Much more complex Workflows are just as easy to build, test, save and reuse using most of the dozens of transformations available to Picture Window Pro users: Color, Geometry, Gray, Sharpen…, Special Effects, and others.

I’ve used this same Workflow several times since then, and I’m sure it will be used often in the future, especially when gobs of images from new events need processing fast.

Warp

Correcting perspective distortion is also quick and easy with Picture Window Pro.  Just select “Warp” from the “Geometry” transformation menu, drag the control points to get the grid lines parallel to the image features that you want to be vertical (or horizontal), and you’re done.

I happen to like this wide view of the many stacks at Sloss Furnaces with those stacks pointing away from vertical, but to please the many critical eyes of my fellow APS members, I now have a version with the stacks vertical.  I’m sure everyone will love it!

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Using Warp to Correct Vertical Perspective Distortion

Conclusion

This quick summary of a few examples of Picture Window Pro’s wealth of capabilities just scratches the surface.  I’ll be happy to entertain your questions about the program.

Picture Window Pro really is a superb editing application for photographers.  It was built by a legendary programmer with only photography in mind.  It has been refined and expanded with truly useful tools and features for over 20 years.  But it’s not “bloated” with hard to use features that you don’t need; it’s for photography, not other stuff.  

In the ten+ years I’ve used the program (starting with v. 4.0 back in 2005) Picture Window Pro has kept up with every advance in cameras, and has kept up with, and often surpassed other companies’ new features.  And it has stayed easy to use, fast and powerful. 

All this is just my opinion, but don’t take my word for it.  Try it.  Download Picture Window Pro for a trial (the trial is a fully functioning version), test it out and see for yourself.  You’ll save lots of $$$ too.  

But if money is no object, you love confusing interfaces and tons of “features” you never use (and never will),…

Nah, nobody’s like that!

Jim Harrison, President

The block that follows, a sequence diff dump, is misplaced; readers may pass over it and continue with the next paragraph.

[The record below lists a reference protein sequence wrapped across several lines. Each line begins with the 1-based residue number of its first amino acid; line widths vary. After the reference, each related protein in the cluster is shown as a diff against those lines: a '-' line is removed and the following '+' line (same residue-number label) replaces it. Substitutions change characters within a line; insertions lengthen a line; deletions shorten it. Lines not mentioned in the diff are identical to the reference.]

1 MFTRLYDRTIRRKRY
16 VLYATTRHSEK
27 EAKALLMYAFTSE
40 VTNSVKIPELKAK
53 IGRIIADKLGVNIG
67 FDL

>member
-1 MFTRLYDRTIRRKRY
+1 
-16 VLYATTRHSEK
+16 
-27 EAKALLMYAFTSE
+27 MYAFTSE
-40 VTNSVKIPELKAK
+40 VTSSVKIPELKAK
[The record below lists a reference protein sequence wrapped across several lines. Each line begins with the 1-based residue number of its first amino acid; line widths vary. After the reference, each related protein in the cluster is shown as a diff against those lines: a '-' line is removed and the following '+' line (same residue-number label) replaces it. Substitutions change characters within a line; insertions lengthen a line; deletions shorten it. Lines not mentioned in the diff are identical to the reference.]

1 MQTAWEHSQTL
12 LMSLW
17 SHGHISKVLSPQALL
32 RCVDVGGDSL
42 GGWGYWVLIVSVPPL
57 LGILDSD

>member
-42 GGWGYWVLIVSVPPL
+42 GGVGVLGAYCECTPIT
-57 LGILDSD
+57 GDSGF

Atlanta Photographic Society

Free and Cheap Photography Software: Part Two - Picture Window Pro (1st half)

“Are your images Photoshoped?” is a question that I get often and can always easily answer. “No. I don’t use Photoshop, but I do use some great photography software that is much cheaper, and even free.”  And now that Adobe has gone to a pay perpetually (subscription) pricing model, it might be well worth your while to check out these great free and inexpensive programs that I use all the time.  

This article, the second in a series of three, covers Picture Window Pro, a superb, inexpensive image editing program built specifically for photography. The first article covered Raw Therapee, an outstanding raw converter - you do shoot Raw, don’t you! The last installment will acquaint you with Lightzone, a unique, free editing program that includes special tools you won’t find anywhere else.

Editor - Picture Window Pro

Picture Window Pro (7.0) provides full feature photo editing capabilities in a very inexpensive, user-friendly interface.  First released during 1994, it was designed specifically for photography and has received regular updates since.

Picture Window Pro is a product from Digital Light and Color, headed by Jonathan Sachs, the original developer of Lotus 1-2-3.  Lotus was the first “killer app” for the IBM -PC back during the 1980′s and was instrumental in the success, popularity and growth of personal computers.

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Picture Window has so many great features that a short article simply can’t cover them all. (it’s excellent user manual covers over 500 pages, plus numerous “white papers” also explain the details of how to do almost everything.)  

Support also includes a message board/forum where user questions are answered quickly, both by the program’s developers (Jonathan Sachs and Kiril Sinkel) and knowledgeable users from around the world.  (Just click on the links to access the manual, white papers and message board.)

For example, when I noticed that there didn’t seem to be a “clarity” function, a quick check of the message board solved that.  Jonathan Sachs post about the “Local Contrast Enhancement” white paper let me know that bilateral sharpening with a large blur radius (40) and a sharpen factor < 1.8 does the trick.